The Writing Conference

The writing conference is a face-to-face discussion about writing that allows the writer to get immediate response and feedback. The conference allows the teacher to individualize the writing development of each student. During the conference, the teacher does a great deal of listening. His or her main role is to ask good questions. By asking questions the teacher can present alternatives that the student may not have considered. Encouragement can be given, and suggestions made for revision.

Some conferences take only a few seconds. They may take the form of an encouraging comment. On the other hand, a conference may be a five- or ten-minute discussion with one student. The frequency and length of a writing conference depends on the individual needs of the students and the reality of the timetable.

Consider the following while conducting writing conferences.

Much more feedback can be given orally than can be written in the same amount of time.
Leave the pencil or pen in the hand of the student. Do not take over ownership of the writing from the students by “correcting” all of it for them.

Conference questions may deal with:

  • purpose
  • content
  • revision skills
  • editing skills
  • proofreading skills
The nature of the questioning will depend on the stage of the piece of writing and the ability of the student.

Don't ask too many questions.

Sample Questions for Writing Conferences

Purpose Questions
  • Why did you decide to write on this subject?
  • What is your purpose?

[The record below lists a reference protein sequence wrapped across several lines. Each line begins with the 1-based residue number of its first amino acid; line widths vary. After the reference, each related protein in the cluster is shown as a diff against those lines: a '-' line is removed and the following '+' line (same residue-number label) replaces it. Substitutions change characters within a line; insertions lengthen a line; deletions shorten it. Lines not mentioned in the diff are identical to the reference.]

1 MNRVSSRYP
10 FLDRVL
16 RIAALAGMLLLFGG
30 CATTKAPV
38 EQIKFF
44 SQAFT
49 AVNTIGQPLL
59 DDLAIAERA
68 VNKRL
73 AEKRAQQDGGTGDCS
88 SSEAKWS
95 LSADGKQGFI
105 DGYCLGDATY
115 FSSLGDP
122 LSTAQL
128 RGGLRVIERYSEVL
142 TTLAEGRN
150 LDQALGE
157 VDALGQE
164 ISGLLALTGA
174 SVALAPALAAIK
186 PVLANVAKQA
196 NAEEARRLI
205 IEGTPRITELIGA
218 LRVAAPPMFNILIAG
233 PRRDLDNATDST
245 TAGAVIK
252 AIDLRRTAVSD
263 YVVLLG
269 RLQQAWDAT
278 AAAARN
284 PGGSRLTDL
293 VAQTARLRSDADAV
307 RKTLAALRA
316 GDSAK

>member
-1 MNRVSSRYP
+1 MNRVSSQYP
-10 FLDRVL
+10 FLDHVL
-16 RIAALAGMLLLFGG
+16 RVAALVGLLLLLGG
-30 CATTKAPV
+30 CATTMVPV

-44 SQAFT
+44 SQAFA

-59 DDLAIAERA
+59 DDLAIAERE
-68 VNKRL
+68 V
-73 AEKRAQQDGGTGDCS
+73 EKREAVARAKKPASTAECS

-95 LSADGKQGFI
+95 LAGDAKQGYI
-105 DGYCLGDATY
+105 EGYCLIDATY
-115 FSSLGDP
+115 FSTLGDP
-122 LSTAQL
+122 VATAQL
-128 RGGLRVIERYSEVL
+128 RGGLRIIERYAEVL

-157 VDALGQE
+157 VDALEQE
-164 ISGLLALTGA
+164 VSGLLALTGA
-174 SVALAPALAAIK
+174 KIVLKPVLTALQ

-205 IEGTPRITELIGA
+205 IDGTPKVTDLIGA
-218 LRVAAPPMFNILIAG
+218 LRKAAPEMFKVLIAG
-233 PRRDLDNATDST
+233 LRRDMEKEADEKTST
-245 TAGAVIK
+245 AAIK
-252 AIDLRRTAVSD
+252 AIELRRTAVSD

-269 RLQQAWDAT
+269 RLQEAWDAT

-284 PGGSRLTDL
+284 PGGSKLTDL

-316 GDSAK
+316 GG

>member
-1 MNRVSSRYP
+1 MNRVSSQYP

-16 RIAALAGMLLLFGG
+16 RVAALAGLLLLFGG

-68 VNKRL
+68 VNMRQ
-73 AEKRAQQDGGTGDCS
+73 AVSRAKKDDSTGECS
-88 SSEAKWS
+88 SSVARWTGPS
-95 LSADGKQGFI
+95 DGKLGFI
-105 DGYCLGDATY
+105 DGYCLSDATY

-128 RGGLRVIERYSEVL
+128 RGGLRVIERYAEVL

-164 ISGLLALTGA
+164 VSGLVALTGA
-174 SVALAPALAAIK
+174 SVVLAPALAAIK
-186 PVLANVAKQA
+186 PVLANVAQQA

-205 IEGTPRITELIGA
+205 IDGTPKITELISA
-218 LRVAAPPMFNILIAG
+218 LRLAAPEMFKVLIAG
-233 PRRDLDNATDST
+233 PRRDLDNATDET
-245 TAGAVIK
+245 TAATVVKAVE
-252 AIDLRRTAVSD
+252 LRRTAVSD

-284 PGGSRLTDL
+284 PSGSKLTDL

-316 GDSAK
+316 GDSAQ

• Do you think your purpose is clear to the reader? Why or why not?
Content Questions
  • What is the most important thing you are trying to say?
  • Which ideas in your writing do you consider most important?
  • Can you add to these ideas?
  • What else does your reader need to know in order to understand what you are trying to say?
  • What details could you add to make your argument more convincing?
Audience Questions
  • Whom are you trying to persuade in this letter?
  • How would your writing change if you were writing this for the principal? How would your writing change if you were writing this for a young child?
  • How do you expect your audience to react to the ideas in your letter?
Revising and Editing
  • Is there a part of your poem that you are not happy with? Why?
  • Does each paragraph have an effective opening sentence?
  • Read the last two sentences. Do you have the events in the correct order?
  • Can you think of a better way to say this?
  • Can you do anything to make your opening sentence more interesting?
  • Does your story end too quickly?
  • Is each paragraph on topic?
  • Can you combine these two sentences?
  • Can you use more exact adjectives?
  • What other problems are you having that I might be able to help you with?
Proofreading Questions
  • Read this story aloud with me. Do the punctuation marks make your meaning clear?
  • There are spelling mistakes in the first stanza. Can you find two of them?
  • Does the first word in the second sentence need a capital letter?
  • Do the subject and the verb in this sentence agree? How do you know?
  • What is the difference between the words deer and dear? Which word to you need here?

Try involving your young authors in writing conferences. These cooperative experiences can go a long way towards helping students improve their work. I'll post some links below to grade specific resources you can use to try a Writing Conferences in your classroom today!

Use the Writing Conference with Portfolios:

Use the Writing Conference with Personal StudentBOOKS:

May 12, 2015 by Patrick Lashmar
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